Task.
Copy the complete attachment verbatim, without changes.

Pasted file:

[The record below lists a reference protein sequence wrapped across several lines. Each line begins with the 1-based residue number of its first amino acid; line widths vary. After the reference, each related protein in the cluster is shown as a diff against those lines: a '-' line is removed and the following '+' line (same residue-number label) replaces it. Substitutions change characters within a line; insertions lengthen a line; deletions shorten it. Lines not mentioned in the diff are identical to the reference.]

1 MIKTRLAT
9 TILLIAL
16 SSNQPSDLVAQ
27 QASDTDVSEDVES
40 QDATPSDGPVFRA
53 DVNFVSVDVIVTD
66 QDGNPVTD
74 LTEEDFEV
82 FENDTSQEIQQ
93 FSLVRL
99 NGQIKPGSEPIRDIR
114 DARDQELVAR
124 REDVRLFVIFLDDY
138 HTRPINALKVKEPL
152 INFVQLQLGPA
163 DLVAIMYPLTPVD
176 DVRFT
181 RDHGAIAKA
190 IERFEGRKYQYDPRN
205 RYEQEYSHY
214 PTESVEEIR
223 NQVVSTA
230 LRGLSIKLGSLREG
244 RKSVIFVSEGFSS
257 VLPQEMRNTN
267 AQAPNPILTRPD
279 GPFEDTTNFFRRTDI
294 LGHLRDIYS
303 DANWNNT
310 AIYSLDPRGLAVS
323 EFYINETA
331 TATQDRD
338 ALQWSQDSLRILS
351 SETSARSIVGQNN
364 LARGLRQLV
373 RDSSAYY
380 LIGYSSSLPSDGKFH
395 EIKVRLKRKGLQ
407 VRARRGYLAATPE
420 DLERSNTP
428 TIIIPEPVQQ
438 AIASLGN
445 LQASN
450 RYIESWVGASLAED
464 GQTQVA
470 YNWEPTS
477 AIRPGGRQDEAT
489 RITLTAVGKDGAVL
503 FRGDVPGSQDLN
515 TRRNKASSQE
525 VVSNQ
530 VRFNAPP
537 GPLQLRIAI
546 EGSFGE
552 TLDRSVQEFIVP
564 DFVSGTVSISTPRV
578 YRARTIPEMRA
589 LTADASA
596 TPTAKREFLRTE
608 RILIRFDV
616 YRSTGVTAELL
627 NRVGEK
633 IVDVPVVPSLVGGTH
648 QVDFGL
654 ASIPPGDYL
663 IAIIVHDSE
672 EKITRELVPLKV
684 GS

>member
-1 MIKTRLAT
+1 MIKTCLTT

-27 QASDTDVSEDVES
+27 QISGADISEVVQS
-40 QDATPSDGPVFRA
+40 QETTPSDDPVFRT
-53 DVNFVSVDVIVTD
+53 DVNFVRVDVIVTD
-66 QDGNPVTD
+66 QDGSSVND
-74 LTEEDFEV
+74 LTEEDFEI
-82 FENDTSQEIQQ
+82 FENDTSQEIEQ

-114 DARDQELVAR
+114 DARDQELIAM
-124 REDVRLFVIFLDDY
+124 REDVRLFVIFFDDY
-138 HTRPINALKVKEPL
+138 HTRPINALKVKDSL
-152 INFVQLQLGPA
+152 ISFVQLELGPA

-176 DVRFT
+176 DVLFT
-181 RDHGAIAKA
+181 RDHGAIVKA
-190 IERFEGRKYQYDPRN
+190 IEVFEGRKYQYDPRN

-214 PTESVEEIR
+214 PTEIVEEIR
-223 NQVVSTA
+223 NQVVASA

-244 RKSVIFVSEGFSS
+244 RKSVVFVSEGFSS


[The record below lists a reference protein sequence wrapped across several lines. Each line begins with the 1-based residue number of its first amino acid; line widths vary. After the reference, each related protein in the cluster is shown as a diff against those lines: a '-' line is removed and the following '+' line (same residue-number label) replaces it. Substitutions change characters within a line; insertions lengthen a line; deletions shorten it. Lines not mentioned in the diff are identical to the reference.]

1 MIKTRLAT
9 TILLIAL
16 SSNQPSDLVAQ
27 QASDTDVSEDVES
40 QDATPSDGPVFRA
53 DVNFVSVDVIVTD
66 QDGNPVTD
74 LTEEDFEV
82 FENDTSQEIQQ
93 FSLVRL
99 NGQIKPGSEPIRDIR
114 DARDQELVAR
124 REDVRLFVIFLDDY
138 HTRPINALKVKEPL
152 INFVQLQLGPA
163 DLVAIMYPLTPVD
176 DVRFT
181 RDHGAIAKA
190 IERFEGRKYQYDPRN
205 RYEQEYSHY
214 PTESVEEIR
223 NQVVSTA
230 LRGLSIKLGSLREG
244 RKSVIFVSEGFSS
257 VLPQEMRNTN
267 AQAPNPILTRPD
279 GPFEDTTNFFRRTDI
294 LGHLRDIYS
303 DANWNNT
310 AIYSLDPRGLAVS
323 EFYINETA
331 TATQDRD
338 ALQWSQDSLRILS
351 SETSARSIVGQNN
364 LARGLRQLV
373 RDSSAYY
380 LIGYSSSLPSDGKFH
395 EIKVRLKRKGLQ
407 VRARRGYLAATPE
420 DLERSNTP
428 TIIIPEPVQQ
438 AIASLGN
445 LQASN
450 RYIESWVGASLAED
464 GQTQVA
470 YNWEPTS
477 AIRPGGRQDEAT
489 RITLTAVGKDGAVL
503 FRGDVPGSQDLN
515 TRRNKASSQE
525 VVSNQ
530 VRFNAPP
537 GPLQLRIAI
546 EGSFGE
552 TLDRSVQEFIVP
564 DFVSGTVSISTPRV
578 YRARTIPEMRA
589 LTADASA
596 TPTAKREFLRTE
608 RILIRFDV
616 YRSTGVTAELL
627 NRVGEK
633 IVDVPVVPSLVGGTH
648 QVDFGL
654 ASIPPGDYL
663 IAIIVHDSE
672 EKITRELVPLKV
684 GS

>member
-1 MIKTRLAT
+1 MIKTCLTT

-27 QASDTDVSEDVES
+27 QISGADISEVVQS
-40 QDATPSDGPVFRA
+40 QETTPSDDPVFRT
-53 DVNFVSVDVIVTD
+53 DVNFVRVDVIVTD
-66 QDGNPVTD
+66 QDGSSVND
-74 LTEEDFEV
+74 LTEEDFEI
-82 FENDTSQEIQQ
+82 FENDTSQEIEQ

-114 DARDQELVAR
+114 DARDQELIAM
-124 REDVRLFVIFLDDY
+124 REDVRLFVIFFDDY
-138 HTRPINALKVKEPL
+138 HTRPINALKVKDSL
-152 INFVQLQLGPA
+152 ISFVQLELGPA

-176 DVRFT
+176 DVLFT
-181 RDHGAIAKA
+181 RDHGAIVKA
-190 IERFEGRKYQYDPRN
+190 IEVFEGRKYQYDPRN

-214 PTESVEEIR
+214 PTEIVEEIR
-223 NQVVSTA
+223 NQVVASA

-244 RKSVIFVSEGFSS
+244 RKSVVFVSEGFSS